Systolic Blood Pressure and Socioeconomic Status in a large multi-study population.

Published online

Journal Article

The present study used harmonized data from eight studies (N = 28,891) to examine the association between socioeconomic status (SES) and resting systolic blood pressure (SBP). The study replicates and extends our prior work on this topic by examining potential moderation of this association by race and gender. We also examined the extent to which body mass index (BMI), waist circumference (WC), and smoking might explain the association between SES and SBP. Data were available from six race/gender groups: 9200 Black women; 2337 Black men; 7248 White women; 6519 White men; 2950 Hispanic women; and 637 Hispanic men. Multivariable regression models showed that greater annual household income was associated with lower SBP in all groups except Hispanic men. The magnitude and form of this negative association differed across groups, with White women showing the strongest linear negative association. Among Black men and Hispanic women, the association was curvilinear: relatively flat among lower income levels, but then negative among higher income ranges. Education also was independently, negatively related to SBP, though evidence was weaker for race and gender differences in the strength of the association. Higher BMI and WC were associated with higher SBP, and current smoking with lower SBP. Inclusion of these risk factors resulted in only a modest change in the magnitude of the SBP and SES relation, accounting on average about 0.4 mmHg of the effect of income and 0.2 mmHg of the effect of education-effects unlikely to be clinically significant. Further understanding of mechanisms underlying the association between SBP and SES may improve risk stratification in clinical settings and potentially inform interventions aimed at reductions in social disparities in health.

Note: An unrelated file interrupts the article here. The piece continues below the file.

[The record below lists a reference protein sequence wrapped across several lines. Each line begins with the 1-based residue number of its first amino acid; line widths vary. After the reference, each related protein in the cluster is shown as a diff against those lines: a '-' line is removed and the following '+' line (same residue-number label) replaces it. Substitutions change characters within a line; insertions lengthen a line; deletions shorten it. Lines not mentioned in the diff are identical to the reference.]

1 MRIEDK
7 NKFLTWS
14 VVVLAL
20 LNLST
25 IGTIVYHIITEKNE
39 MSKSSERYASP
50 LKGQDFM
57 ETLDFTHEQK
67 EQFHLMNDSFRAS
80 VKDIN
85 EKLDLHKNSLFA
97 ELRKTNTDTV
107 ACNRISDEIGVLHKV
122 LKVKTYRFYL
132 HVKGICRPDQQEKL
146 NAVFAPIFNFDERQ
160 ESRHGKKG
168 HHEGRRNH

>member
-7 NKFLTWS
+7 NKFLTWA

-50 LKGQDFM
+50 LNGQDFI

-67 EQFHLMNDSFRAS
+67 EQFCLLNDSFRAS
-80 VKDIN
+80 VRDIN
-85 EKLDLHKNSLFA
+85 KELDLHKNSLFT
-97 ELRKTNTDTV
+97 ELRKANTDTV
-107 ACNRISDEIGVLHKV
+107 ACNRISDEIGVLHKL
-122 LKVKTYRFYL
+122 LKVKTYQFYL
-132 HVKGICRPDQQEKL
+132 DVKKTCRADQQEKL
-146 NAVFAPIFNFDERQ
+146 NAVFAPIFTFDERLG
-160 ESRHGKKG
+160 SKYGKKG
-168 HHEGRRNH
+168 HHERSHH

Full Text

Duke Authors

Cited Authors

  • Brummett, BH; Babyak, MA; Jiang, R; Huffman, KM; Kraus, WE; Singh, A; Hauser, ER; Siegler, IC; Williams, RB

Published Date

  • December 2019

Published In

Volume / Issue

  • 9 /

Start / End Page

  • 100498 -

PubMed ID

  • 31650001

Pubmed Central ID

  • 31650001

International Standard Serial Number (ISSN)

  • 2352-8273

Digital Object Identifier (DOI)

  • 10.1016/j.ssmph.2019.100498

Language

  • eng

Conference Location

  • England